This is another way in which Christ is the new Adam and Mary the new Eve. In one of our discussion groups one young person complained about all he had heard because it contradicted modern sociology and as the priests giving the talks were not sociologists they must be wrong. It was explained that actually it is sociology that is wrong because it ignores the Master Plan, it ignores God, it puts Man in the place of God.

The week was also another Spiritual ecstasy with daily Exposition, Adoration and Benediction as well as daily Lauds, Mass and Compline, and we will never get over the response to the Evening of Reconciliation when, as usual, it ran over time because of the number of people going to Confession.

It was also good for us Seminarians to meet with our brethren at other seminaries and those who have been recently ordained.

We at Orthfully Catholic would like to thank all the priests who spoke and strengthened our faith with their words, especially Fr Nesbitt who congratulated us and encouraged us to keep going and those who have and who will say Mass for our Vocations.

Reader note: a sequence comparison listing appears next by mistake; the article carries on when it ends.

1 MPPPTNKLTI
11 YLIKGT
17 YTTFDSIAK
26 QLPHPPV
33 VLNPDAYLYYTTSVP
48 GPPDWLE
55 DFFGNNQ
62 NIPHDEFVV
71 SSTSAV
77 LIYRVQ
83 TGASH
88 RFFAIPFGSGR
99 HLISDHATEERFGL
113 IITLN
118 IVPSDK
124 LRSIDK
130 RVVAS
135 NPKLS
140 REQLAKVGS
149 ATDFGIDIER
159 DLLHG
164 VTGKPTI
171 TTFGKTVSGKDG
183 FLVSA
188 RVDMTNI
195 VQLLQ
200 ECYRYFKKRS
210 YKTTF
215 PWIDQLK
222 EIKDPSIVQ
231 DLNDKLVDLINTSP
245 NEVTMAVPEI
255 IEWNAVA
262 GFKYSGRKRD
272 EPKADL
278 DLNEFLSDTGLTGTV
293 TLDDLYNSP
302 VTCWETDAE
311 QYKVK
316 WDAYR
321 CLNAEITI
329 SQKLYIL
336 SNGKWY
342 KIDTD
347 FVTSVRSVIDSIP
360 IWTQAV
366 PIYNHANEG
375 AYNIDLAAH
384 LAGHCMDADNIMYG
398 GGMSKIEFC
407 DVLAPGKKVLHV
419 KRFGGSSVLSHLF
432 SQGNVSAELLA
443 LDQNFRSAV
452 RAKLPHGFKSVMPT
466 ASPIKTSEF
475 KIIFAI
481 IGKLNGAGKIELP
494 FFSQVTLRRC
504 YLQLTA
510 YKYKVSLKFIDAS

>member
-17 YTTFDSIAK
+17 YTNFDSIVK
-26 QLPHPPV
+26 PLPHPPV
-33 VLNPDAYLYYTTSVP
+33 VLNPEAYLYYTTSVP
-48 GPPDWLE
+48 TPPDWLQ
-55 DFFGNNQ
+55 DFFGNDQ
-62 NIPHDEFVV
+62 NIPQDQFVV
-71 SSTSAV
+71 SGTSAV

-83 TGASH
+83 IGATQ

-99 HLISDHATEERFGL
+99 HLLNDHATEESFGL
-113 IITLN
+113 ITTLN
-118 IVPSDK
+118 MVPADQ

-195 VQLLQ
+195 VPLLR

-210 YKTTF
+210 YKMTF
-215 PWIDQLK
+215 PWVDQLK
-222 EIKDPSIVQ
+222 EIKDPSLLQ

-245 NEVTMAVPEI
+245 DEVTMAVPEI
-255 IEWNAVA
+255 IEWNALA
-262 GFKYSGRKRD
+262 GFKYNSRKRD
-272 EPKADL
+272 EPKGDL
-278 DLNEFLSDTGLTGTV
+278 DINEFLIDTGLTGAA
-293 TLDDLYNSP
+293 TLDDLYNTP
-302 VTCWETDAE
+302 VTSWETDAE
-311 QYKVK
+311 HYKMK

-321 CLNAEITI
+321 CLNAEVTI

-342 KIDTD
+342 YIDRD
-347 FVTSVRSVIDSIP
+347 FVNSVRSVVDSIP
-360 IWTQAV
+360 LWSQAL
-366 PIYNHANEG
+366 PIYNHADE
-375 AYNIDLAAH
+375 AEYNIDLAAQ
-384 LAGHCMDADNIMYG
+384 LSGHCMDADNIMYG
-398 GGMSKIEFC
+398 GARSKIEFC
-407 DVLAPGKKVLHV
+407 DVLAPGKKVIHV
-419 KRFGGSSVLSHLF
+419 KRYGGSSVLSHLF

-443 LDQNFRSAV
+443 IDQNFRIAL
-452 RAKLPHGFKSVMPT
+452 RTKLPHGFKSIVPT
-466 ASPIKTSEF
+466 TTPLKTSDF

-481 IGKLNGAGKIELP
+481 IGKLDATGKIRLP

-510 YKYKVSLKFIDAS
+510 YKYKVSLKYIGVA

We look forward to next year,

God Bless,

The Seminarians

Sunday, August 03, 2008

Faith Conference 2008

We are all off to the Summer Session this week so if you are going too we will see you there, if not you will hear all about it next weekend!

God Bless you all,

The Seminarians

Saturday, August 02, 2008

Little Basque General

Since we have just celebrated the feast day of St. Ignatius of Loyola I thought I would dedicate today's post to this great saint of the Church.

Many of you will know the story of the founder of the Jesuits, but for those who aren't aware of the details I will remind you.

Ignacio was born, as his name suggests, at a place called Loyola, in Northern Spain, in the Basque region. He was a solider and a great romancer. However, at a battle in Pamplona he was hit by a canon ball, and his legs were broken. He was very vain, and despite his leg being healed, it didn't look flattering in his stockings, so he ordered that his leg be re-broken and re-set.